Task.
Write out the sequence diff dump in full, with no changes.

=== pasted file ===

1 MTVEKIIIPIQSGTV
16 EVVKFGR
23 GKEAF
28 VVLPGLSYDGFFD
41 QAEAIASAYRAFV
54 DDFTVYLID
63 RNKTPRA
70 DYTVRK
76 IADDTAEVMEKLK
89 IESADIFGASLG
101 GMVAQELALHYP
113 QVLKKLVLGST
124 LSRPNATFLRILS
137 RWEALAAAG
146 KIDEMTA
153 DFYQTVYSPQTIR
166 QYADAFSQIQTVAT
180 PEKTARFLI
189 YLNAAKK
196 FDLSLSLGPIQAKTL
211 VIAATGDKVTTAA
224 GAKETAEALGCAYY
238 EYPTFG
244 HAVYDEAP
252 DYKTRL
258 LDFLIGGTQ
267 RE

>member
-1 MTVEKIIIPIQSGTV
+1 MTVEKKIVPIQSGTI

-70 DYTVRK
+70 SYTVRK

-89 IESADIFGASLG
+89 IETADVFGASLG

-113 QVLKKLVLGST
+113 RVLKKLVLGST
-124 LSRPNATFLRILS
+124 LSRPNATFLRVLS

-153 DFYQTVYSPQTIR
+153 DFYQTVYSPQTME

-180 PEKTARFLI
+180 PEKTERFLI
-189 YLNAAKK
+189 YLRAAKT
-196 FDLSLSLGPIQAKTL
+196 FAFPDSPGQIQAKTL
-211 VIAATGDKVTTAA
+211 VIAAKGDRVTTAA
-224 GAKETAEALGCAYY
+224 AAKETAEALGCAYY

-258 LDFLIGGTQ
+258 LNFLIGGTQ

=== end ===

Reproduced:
1 MTVEKIIIPIQSGTV
16 EVVKFGR
23 GKEAF
28 VVLPGLSYDGFFD
41 QAEAIASAYRAFV
54 DDFTVYLID
63 RNKTPRA
70 DYTVRK
76 IADDTAEVMEKLK
89 IESADIFGASLG
101 GMVAQELALHYP
113 QVLKKLVLGST
124 LSRPNATFLRILS
137 RWEALAAAG
146 KIDEMTA
153 DFYQTVYSPQTIR
166 QYADAFSQIQTVAT
180 PEKTARFLI
189 YLNAAKK
196 FDLSLSLGPIQAKTL
211 VIAATGDKVTTAA
224 GAKETAEALGCAYY
238 EYPTFG
244 HAVYDEAP
252 DYKTRL
258 LDFLIGGTQ
267 RE

>member
-1 MTVEKIIIPIQSGTV
+1 MTVEKKIVPIQSGTI

-70 DYTVRK
+70 SYTVRK

-89 IESADIFGASLG
+89 IETADVFGASLG

-113 QVLKKLVLGST
+113 RVLKKLVLGST
-124 LSRPNATFLRILS
+124 LSRPNATFLRVLS

-153 DFYQTVYSPQTIR
+153 DFYQTVYSPQTME

-180 PEKTARFLI
+180 PEKTERFLI
-189 YLNAAKK
+189 YLRAAKT
-196 FDLSLSLGPIQAKTL
+196 FAFPDSPGQIQAKTL
-211 VIAATGDKVTTAA
+211 VIAAKGDRVTTAA
-224 GAKETAEALGCAYY
+224 AAKETAEALGCAYY

-258 LDFLIGGTQ
+258 LNFLIGGTQ